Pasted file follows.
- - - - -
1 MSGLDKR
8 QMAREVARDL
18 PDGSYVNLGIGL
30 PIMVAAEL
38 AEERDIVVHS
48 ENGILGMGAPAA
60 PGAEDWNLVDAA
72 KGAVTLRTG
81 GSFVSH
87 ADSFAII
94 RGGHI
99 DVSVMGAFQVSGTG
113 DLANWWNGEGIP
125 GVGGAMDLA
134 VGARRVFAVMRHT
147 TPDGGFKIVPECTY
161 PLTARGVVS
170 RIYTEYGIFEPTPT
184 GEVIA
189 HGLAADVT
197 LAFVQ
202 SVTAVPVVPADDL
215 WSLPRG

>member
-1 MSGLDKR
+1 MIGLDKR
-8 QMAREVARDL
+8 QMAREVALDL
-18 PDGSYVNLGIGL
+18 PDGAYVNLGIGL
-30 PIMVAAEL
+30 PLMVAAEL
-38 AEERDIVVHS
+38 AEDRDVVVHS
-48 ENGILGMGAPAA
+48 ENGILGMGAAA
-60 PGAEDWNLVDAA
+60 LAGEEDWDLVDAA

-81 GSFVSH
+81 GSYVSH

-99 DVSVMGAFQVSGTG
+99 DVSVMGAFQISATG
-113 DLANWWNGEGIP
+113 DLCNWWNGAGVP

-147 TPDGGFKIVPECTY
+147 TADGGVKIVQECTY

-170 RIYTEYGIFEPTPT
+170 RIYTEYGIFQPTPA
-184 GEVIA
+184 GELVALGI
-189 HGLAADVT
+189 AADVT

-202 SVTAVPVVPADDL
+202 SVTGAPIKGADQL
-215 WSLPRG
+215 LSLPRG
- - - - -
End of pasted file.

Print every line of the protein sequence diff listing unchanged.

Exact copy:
1 MSGLDKR
8 QMAREVARDL
18 PDGSYVNLGIGL
30 PIMVAAEL
38 AEERDIVVHS
48 ENGILGMGAPAA
60 PGAEDWNLVDAA
72 KGAVTLRTG
81 GSFVSH
87 ADSFAII
94 RGGHI
99 DVSVMGAFQVSGTG
113 DLANWWNGEGIP
125 GVGGAMDLA
134 VGARRVFAVMRHT
147 TPDGGFKIVPECTY
161 PLTARGVVS
170 RIYTEYGIFEPTPT
184 GEVIA
189 HGLAADVT
197 LAFVQ
202 SVTAVPVVPADDL
215 WSLPRG

>member
-1 MSGLDKR
+1 MIGLDKR
-8 QMAREVARDL
+8 QMAREVALDL
-18 PDGSYVNLGIGL
+18 PDGAYVNLGIGL
-30 PIMVAAEL
+30 PLMVAAEL
-38 AEERDIVVHS
+38 AEDRDVVVHS
-48 ENGILGMGAPAA
+48 ENGILGMGAAA
-60 PGAEDWNLVDAA
+60 LAGEEDWDLVDAA

-81 GSFVSH
+81 GSYVSH

-99 DVSVMGAFQVSGTG
+99 DVSVMGAFQISATG
-113 DLANWWNGEGIP
+113 DLCNWWNGAGVP

-147 TPDGGFKIVPECTY
+147 TADGGVKIVQECTY

-170 RIYTEYGIFEPTPT
+170 RIYTEYGIFQPTPA
-184 GEVIA
+184 GELVALGI
-189 HGLAADVT
+189 AADVT

-202 SVTAVPVVPADDL
+202 SVTGAPIKGADQL
-215 WSLPRG
+215 LSLPRG